Human movement science vol:27 issue:5 pages:682-694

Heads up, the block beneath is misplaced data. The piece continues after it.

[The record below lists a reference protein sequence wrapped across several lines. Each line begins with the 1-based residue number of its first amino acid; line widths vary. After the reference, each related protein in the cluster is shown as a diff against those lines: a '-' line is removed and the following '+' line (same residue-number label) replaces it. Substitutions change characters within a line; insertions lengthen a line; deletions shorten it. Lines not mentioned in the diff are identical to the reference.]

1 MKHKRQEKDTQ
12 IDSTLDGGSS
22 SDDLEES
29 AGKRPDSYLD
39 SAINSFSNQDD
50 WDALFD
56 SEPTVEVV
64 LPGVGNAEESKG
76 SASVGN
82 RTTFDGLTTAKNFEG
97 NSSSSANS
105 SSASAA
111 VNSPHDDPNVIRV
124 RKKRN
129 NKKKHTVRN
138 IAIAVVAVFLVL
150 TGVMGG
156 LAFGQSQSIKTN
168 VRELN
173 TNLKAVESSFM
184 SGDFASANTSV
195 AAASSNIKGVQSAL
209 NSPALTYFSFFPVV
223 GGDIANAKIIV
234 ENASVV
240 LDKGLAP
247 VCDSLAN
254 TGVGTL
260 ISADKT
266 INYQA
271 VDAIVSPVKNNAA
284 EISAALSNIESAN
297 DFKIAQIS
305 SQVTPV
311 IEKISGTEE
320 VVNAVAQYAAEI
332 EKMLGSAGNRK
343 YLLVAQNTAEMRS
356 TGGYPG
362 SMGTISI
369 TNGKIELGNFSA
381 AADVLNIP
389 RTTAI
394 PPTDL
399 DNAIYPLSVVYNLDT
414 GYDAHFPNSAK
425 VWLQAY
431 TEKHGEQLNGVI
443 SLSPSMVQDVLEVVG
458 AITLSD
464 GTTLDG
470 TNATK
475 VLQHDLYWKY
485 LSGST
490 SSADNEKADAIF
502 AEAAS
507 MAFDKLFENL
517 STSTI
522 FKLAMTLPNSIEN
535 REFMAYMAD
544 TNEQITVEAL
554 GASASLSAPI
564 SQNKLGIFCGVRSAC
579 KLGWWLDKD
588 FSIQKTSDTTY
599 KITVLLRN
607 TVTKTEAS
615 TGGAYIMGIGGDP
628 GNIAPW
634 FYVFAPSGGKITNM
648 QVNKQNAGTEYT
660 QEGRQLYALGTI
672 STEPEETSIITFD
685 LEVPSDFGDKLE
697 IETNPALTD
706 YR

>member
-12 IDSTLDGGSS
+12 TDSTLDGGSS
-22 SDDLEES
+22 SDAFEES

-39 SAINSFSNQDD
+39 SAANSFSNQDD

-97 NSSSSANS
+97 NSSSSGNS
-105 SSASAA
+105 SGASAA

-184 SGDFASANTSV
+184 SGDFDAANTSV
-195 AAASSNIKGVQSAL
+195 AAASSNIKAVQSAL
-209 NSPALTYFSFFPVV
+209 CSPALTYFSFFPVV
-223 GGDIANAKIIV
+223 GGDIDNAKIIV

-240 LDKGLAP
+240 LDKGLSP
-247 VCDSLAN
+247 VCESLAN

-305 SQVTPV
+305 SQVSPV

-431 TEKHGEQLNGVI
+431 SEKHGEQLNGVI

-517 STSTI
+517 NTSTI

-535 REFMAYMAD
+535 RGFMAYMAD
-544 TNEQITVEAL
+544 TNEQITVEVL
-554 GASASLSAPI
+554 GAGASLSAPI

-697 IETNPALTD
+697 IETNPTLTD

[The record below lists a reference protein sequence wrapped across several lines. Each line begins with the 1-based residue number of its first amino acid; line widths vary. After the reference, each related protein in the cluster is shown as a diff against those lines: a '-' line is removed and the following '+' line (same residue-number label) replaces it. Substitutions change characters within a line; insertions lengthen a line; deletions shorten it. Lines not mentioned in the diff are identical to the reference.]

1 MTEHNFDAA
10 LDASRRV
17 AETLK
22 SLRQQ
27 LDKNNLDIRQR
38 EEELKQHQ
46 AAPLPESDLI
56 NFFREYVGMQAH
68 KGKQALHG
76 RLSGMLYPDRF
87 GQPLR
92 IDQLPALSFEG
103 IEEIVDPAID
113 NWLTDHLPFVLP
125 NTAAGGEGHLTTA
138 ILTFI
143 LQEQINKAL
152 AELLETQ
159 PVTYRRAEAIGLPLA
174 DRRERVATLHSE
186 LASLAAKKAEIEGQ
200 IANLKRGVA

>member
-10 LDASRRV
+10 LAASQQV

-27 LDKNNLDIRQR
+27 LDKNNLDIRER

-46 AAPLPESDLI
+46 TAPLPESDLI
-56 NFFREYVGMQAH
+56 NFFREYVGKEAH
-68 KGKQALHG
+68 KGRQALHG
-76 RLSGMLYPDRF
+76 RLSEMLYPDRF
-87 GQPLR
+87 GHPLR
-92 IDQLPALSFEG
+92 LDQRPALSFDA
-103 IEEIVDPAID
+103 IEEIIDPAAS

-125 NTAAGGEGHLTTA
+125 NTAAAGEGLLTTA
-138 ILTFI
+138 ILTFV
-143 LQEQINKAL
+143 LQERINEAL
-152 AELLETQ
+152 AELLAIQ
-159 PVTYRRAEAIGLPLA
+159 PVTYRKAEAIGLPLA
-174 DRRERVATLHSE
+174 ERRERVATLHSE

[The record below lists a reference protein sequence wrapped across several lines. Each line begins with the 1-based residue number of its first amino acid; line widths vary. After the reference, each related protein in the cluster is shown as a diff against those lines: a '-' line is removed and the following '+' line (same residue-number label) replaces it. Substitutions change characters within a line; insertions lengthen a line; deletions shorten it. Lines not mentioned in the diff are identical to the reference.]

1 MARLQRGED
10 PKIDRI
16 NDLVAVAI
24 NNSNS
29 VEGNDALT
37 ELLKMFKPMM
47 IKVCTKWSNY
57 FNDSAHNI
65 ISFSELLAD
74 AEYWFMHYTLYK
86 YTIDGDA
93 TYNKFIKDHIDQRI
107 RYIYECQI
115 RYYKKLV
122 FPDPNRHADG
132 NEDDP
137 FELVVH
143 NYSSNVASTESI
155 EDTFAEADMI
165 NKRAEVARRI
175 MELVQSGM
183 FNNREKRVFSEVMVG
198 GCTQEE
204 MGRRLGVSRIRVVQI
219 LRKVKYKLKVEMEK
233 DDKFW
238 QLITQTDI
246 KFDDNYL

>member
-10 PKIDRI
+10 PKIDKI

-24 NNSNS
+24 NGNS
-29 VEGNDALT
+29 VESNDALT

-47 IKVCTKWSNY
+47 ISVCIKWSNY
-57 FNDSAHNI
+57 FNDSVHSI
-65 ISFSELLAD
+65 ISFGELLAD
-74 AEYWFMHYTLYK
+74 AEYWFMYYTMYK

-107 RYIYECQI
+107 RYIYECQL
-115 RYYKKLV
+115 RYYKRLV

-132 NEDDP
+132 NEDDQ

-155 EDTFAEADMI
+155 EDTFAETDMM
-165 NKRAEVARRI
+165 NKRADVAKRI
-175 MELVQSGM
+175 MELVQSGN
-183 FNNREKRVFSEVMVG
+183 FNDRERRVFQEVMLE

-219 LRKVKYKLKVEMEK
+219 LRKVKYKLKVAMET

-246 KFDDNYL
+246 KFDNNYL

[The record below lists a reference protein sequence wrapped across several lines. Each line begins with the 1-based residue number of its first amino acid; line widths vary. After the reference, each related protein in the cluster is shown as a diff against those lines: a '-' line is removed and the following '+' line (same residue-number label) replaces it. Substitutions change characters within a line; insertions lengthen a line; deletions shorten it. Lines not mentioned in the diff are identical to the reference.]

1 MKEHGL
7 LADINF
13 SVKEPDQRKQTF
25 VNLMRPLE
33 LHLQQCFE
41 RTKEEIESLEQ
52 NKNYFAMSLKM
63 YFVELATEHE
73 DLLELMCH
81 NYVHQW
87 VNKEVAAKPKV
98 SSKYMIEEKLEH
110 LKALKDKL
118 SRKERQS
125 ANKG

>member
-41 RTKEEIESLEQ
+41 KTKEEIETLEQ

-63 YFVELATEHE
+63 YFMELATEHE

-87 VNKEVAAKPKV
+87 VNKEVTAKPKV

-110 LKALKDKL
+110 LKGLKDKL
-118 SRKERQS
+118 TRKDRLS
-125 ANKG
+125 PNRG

In the present study a new test is proposed and tested, which requires ability to use information both from kinesthesia and from mental rotation of previously produced cyclic movements over a distinct trajectory. This Line Copy Test (LICT) was performed by 58 children aged 7-11 years. For the S-part, the participants first had to make movements till they reached a barrier and then they were required to reproduce the same (S) movements without the barrier. For the O-part of the test the participants had to rely on an internal representation of a felt trajectory length, and reproduce the movement orthogonal (O) to the ones felt. Trajectory Length Error (TLE) and variable error (VE) were measured. Furthermore, results of the LICT were correlated to the Kinesthetic Acuity Test and a pegboard task. The general finding was that the TLE, capturing the spatial calibration of the movement, and the VE, used as a measure of noise or inconsistency in the 10 reproductions, was largest for the youngest children, but this developmental effect was not significant in the O-part of the test. Although participants of all age groups made much larger TLE in the rotated task (O-part) than in the LICT_S-part, the VE was much smaller. This can be explained by assuming that different underlying control mechanisms underlie each task. Also differences in correlations of the two parts of the test with the other measures infer that they measure dissimilar underlying entities. It is likely that at least some portion of the increased movement variability in the S-part seen during development in young children can be attributed to partly unstable kinesthetic representations for hand movements. The finding that no significant development was found on the O-part indicates that changes in the use of internal models must occur outside the age window studied. (C) 2008 Elsevier B.V. All rights reserved.